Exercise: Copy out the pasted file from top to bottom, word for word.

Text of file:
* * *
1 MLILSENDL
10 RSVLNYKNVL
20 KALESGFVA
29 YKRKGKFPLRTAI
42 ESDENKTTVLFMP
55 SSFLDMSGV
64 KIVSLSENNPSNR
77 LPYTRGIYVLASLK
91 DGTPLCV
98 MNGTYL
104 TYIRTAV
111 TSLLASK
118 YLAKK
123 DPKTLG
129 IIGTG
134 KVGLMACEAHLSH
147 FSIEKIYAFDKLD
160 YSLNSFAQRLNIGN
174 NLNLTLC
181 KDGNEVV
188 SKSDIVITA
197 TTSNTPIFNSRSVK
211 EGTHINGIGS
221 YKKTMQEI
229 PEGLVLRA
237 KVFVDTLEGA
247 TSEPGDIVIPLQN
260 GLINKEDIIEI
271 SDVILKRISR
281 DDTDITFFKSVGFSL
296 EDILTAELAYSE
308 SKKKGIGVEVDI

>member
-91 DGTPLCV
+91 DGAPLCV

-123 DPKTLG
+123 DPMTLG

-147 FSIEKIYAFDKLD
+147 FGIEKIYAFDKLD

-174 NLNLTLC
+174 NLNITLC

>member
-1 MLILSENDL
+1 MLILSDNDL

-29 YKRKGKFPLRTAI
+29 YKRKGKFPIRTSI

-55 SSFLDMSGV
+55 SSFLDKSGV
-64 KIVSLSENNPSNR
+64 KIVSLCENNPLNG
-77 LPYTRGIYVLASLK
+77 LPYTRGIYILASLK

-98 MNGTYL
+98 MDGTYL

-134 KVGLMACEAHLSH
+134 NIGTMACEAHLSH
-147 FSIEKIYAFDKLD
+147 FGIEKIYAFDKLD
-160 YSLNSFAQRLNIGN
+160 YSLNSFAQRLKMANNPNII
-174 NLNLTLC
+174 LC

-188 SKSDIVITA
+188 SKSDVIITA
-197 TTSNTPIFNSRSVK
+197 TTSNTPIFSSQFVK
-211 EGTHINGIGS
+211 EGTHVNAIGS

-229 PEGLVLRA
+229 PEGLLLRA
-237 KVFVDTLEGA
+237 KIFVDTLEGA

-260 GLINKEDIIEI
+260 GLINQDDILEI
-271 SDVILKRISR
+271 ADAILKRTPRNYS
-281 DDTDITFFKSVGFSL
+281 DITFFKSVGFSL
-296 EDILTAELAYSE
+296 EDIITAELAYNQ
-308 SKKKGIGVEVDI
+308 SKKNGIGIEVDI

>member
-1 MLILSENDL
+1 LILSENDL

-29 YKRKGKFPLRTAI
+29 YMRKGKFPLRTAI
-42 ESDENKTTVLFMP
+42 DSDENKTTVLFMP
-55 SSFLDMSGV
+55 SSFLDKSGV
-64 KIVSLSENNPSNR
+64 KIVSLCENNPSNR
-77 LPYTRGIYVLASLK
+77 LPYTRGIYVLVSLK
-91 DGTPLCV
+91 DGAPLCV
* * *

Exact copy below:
1 MLILSENDL
10 RSVLNYKNVL
20 KALESGFVA
29 YKRKGKFPLRTAI
42 ESDENKTTVLFMP
55 SSFLDMSGV
64 KIVSLSENNPSNR
77 LPYTRGIYVLASLK
91 DGTPLCV
98 MNGTYL
104 TYIRTAV
111 TSLLASK
118 YLAKK
123 DPKTLG
129 IIGTG
134 KVGLMACEAHLSH
147 FSIEKIYAFDKLD
160 YSLNSFAQRLNIGN
174 NLNLTLC
181 KDGNEVV
188 SKSDIVITA
197 TTSNTPIFNSRSVK
211 EGTHINGIGS
221 YKKTMQEI
229 PEGLVLRA
237 KVFVDTLEGA
247 TSEPGDIVIPLQN
260 GLINKEDIIEI
271 SDVILKRISR
281 DDTDITFFKSVGFSL
296 EDILTAELAYSE
308 SKKKGIGVEVDI

>member
-91 DGTPLCV
+91 DGAPLCV

-123 DPKTLG
+123 DPMTLG

-147 FSIEKIYAFDKLD
+147 FGIEKIYAFDKLD

-174 NLNLTLC
+174 NLNITLC

>member
-1 MLILSENDL
+1 MLILSDNDL

-29 YKRKGKFPLRTAI
+29 YKRKGKFPIRTSI

-55 SSFLDMSGV
+55 SSFLDKSGV
-64 KIVSLSENNPSNR
+64 KIVSLCENNPLNG
-77 LPYTRGIYVLASLK
+77 LPYTRGIYILASLK

-98 MNGTYL
+98 MDGTYL

-134 KVGLMACEAHLSH
+134 NIGTMACEAHLSH
-147 FSIEKIYAFDKLD
+147 FGIEKIYAFDKLD
-160 YSLNSFAQRLNIGN
+160 YSLNSFAQRLKMANNPNII
-174 NLNLTLC
+174 LC

-188 SKSDIVITA
+188 SKSDVIITA
-197 TTSNTPIFNSRSVK
+197 TTSNTPIFSSQFVK
-211 EGTHINGIGS
+211 EGTHVNAIGS

-229 PEGLVLRA
+229 PEGLLLRA
-237 KVFVDTLEGA
+237 KIFVDTLEGA

-260 GLINKEDIIEI
+260 GLINQDDILEI
-271 SDVILKRISR
+271 ADAILKRTPRNYS
-281 DDTDITFFKSVGFSL
+281 DITFFKSVGFSL
-296 EDILTAELAYSE
+296 EDIITAELAYNQ
-308 SKKKGIGVEVDI
+308 SKKNGIGIEVDI

>member
-1 MLILSENDL
+1 LILSENDL

-29 YKRKGKFPLRTAI
+29 YMRKGKFPLRTAI
-42 ESDENKTTVLFMP
+42 DSDENKTTVLFMP
-55 SSFLDMSGV
+55 SSFLDKSGV
-64 KIVSLSENNPSNR
+64 KIVSLCENNPSNR
-77 LPYTRGIYVLASLK
+77 LPYTRGIYVLVSLK
-91 DGTPLCV
+91 DGAPLCV